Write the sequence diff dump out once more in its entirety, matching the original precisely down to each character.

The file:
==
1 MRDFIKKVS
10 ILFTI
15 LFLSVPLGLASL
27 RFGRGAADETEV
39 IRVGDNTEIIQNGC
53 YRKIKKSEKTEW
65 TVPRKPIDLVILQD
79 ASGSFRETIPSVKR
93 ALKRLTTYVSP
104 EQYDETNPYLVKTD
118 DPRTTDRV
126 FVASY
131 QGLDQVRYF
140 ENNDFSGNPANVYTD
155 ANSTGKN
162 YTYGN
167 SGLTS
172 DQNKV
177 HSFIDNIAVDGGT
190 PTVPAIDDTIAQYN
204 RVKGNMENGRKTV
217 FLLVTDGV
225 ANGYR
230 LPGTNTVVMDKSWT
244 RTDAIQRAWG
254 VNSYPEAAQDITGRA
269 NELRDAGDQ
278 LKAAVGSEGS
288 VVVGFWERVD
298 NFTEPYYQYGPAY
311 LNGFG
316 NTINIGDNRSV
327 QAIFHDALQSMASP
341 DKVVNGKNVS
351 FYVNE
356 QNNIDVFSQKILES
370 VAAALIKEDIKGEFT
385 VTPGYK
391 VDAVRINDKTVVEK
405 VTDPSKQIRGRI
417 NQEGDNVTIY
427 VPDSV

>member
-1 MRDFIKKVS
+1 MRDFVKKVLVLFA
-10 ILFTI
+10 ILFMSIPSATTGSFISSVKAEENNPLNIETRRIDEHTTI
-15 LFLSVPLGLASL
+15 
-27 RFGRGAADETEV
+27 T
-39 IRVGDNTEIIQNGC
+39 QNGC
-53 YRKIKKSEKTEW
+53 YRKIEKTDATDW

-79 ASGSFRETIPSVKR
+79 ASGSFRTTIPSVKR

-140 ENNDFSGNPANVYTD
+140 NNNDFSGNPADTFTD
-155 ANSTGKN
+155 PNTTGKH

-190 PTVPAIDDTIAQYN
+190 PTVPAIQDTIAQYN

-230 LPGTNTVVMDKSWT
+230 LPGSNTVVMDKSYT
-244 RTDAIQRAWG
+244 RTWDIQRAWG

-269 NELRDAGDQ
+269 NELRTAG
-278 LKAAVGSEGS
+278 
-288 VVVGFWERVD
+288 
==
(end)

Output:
1 MRDFIKKVS
10 ILFTI
15 LFLSVPLGLASL
27 RFGRGAADETEV
39 IRVGDNTEIIQNGC
53 YRKIKKSEKTEW
65 TVPRKPIDLVILQD
79 ASGSFRETIPSVKR
93 ALKRLTTYVSP
104 EQYDETNPYLVKTD
118 DPRTTDRV
126 FVASY
131 QGLDQVRYF
140 ENNDFSGNPANVYTD
155 ANSTGKN
162 YTYGN
167 SGLTS
172 DQNKV
177 HSFIDNIAVDGGT
190 PTVPAIDDTIAQYN
204 RVKGNMENGRKTV
217 FLLVTDGV
225 ANGYR
230 LPGTNTVVMDKSWT
244 RTDAIQRAWG
254 VNSYPEAAQDITGRA
269 NELRDAGDQ
278 LKAAVGSEGS
288 VVVGFWERVD
298 NFTEPYYQYGPAY
311 LNGFG
316 NTINIGDNRSV
327 QAIFHDALQSMASP
341 DKVVNGKNVS
351 FYVNE
356 QNNIDVFSQKILES
370 VAAALIKEDIKGEFT
385 VTPGYK
391 VDAVRINDKTVVEK
405 VTDPSKQIRGRI
417 NQEGDNVTIY
427 VPDSV

>member
-1 MRDFIKKVS
+1 MRDFVKKVLVLFA
-10 ILFTI
+10 ILFMSIPSATTGSFISSVKAEENNPLNIETRRIDEHTTI
-15 LFLSVPLGLASL
+15 
-27 RFGRGAADETEV
+27 T
-39 IRVGDNTEIIQNGC
+39 QNGC
-53 YRKIKKSEKTEW
+53 YRKIEKTDATDW

-79 ASGSFRETIPSVKR
+79 ASGSFRTTIPSVKR

-140 ENNDFSGNPANVYTD
+140 NNNDFSGNPADTFTD
-155 ANSTGKN
+155 PNTTGKH

-190 PTVPAIDDTIAQYN
+190 PTVPAIQDTIAQYN

-230 LPGTNTVVMDKSWT
+230 LPGSNTVVMDKSYT
-244 RTDAIQRAWG
+244 RTWDIQRAWG

-269 NELRDAGDQ
+269 NELRTAG
-278 LKAAVGSEGS
+278 
-288 VVVGFWERVD
+288 